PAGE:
Fortune Management, a Frankfurt- and Dubai-listed private equity fund, has finalised a restructuring deal first outlined in June 2008.
The firm has effectively surrendered control of two of its three portfolio assets – a wealth management platform and a biofuel concern – to its creditors in exchange for €102 million worth of bonds and loan notes.
Fortune had hoped to sell the two assets during 2008, but had been unsuccessful in finding buyers.
“With this we are able to conclude a restructuring agreement despite the current difficult general environment which secures the company’s future,” said René Müller, chief executive of Fortune Management.
The agreement follows a testing year for Fortune, which originally raised €50 million via an initial public offering in 2004 to invest in wealth management companies.
Fortune began a large-scale restructuring of the firm’s assets – which would involve the sale of the asset management business, Fortune Wealth Management, and the Biodiesel business, Gate Group – at the beginning of 2008.
Gate Group, a Germany- and Austria-based biofuel platform in which Fortune invested in 2005, was hit hard by successive tax hikes on biofuels by the German government. Gate’s Austrian subsidiary, Biodiesel Enns, filed for insolvency in April 2008, while a buyer was sought in vain for the remainder of the business.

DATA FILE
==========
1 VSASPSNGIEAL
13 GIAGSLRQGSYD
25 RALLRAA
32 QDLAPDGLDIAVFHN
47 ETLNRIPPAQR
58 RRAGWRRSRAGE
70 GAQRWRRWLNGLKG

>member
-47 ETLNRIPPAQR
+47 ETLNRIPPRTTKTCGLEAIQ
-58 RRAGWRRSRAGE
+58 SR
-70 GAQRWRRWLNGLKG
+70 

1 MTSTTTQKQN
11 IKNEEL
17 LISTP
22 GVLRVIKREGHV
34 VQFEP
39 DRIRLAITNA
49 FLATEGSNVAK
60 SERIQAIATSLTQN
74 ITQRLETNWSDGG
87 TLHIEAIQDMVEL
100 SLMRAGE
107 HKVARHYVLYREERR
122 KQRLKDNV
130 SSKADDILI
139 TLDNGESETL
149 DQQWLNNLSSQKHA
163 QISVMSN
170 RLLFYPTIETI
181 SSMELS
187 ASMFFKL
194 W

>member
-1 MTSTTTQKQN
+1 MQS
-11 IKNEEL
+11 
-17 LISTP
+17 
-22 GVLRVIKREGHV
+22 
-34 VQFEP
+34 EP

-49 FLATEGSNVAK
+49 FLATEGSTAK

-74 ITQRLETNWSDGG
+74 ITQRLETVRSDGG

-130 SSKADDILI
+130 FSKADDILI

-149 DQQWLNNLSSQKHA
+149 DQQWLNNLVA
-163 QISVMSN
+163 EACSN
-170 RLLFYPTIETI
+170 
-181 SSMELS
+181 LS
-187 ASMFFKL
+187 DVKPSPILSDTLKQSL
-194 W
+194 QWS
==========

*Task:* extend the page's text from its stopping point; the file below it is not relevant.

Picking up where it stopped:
Biofuel: tax hikes have hit the industry hard in Germany
Fortune Wealth Management Group, which had grown via a series of acquisitions to have CHF1.5 billion under management in 2007, suffered a reduction in assets under management due to both the departure of a client relationship team and the escalating financial crisis.
A potential buyer for the wealth management business signed a purchase agreement with Fortune in June, but finally walked away from the deal. Fortune subsequently managed to sell part of the business, that which was originally known as Van Daalen, back to its management, but the majority remained unsold.
Fortune’s third portfolio company, a subsidiary private equity firm based in Abu Dhabi named Fortune Super Equity Management, is unaffected by the restructuring. Fortune owns 10 percent of the company, which was established two years ago, while the remaining 90 percent is owned by the Abu Dhabi royal family.
FSEM, which will use the royal family’s money to make investments – most likely without leverage – has yet to make an acquisition. The closest it has come so far was an unsuccessful take-private bid for Oslo-listed offshore drilling company Scorpion in April 2008.
FSEM is expected to appoint a chairman next week, after Sheikh Nasser bin Zayed al Nahyan, who previous filled the position, died in a helicopter accident in June last year.
Law firm Taylor Wessing advised Fortune Management on the restructuring.